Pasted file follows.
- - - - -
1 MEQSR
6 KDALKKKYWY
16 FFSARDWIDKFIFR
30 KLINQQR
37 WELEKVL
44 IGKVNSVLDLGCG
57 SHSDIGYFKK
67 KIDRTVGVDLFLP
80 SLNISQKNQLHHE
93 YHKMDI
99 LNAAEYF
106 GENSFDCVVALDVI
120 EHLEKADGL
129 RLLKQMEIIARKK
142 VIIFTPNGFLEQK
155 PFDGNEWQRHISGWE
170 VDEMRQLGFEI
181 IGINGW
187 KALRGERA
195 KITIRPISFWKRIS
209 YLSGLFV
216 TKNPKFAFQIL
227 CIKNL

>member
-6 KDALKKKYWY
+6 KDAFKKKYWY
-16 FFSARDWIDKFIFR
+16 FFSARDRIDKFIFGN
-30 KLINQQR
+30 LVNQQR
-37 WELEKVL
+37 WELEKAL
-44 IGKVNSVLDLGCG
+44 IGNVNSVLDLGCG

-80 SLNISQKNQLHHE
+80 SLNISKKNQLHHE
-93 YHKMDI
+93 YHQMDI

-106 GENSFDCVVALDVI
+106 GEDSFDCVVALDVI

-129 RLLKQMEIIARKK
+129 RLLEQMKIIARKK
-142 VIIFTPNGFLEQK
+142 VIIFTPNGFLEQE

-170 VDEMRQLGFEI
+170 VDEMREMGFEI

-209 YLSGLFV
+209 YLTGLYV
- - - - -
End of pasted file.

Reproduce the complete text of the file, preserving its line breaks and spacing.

1 MEQSR
6 KDALKKKYWY
16 FFSARDWIDKFIFR
30 KLINQQR
37 WELEKVL
44 IGKVNSVLDLGCG
57 SHSDIGYFKK
67 KIDRTVGVDLFLP
80 SLNISQKNQLHHE
93 YHKMDI
99 LNAAEYF
106 GENSFDCVVALDVI
120 EHLEKADGL
129 RLLKQMEIIARKK
142 VIIFTPNGFLEQK
155 PFDGNEWQRHISGWE
170 VDEMRQLGFEI
181 IGINGW
187 KALRGERA
195 KITIRPISFWKRIS
209 YLSGLFV
216 TKNPKFAFQIL
227 CIKNL

>member
-6 KDALKKKYWY
+6 KDAFKKKYWY
-16 FFSARDWIDKFIFR
+16 FFSARDRIDKFIFGN
-30 KLINQQR
+30 LVNQQR
-37 WELEKVL
+37 WELEKAL
-44 IGKVNSVLDLGCG
+44 IGNVNSVLDLGCG

-80 SLNISQKNQLHHE
+80 SLNISKKNQLHHE
-93 YHKMDI
+93 YHQMDI

-106 GENSFDCVVALDVI
+106 GEDSFDCVVALDVI

-129 RLLKQMEIIARKK
+129 RLLEQMKIIARKK
-142 VIIFTPNGFLEQK
+142 VIIFTPNGFLEQE

-170 VDEMRQLGFEI
+170 VDEMREMGFEI

-209 YLSGLFV
+209 YLTGLYV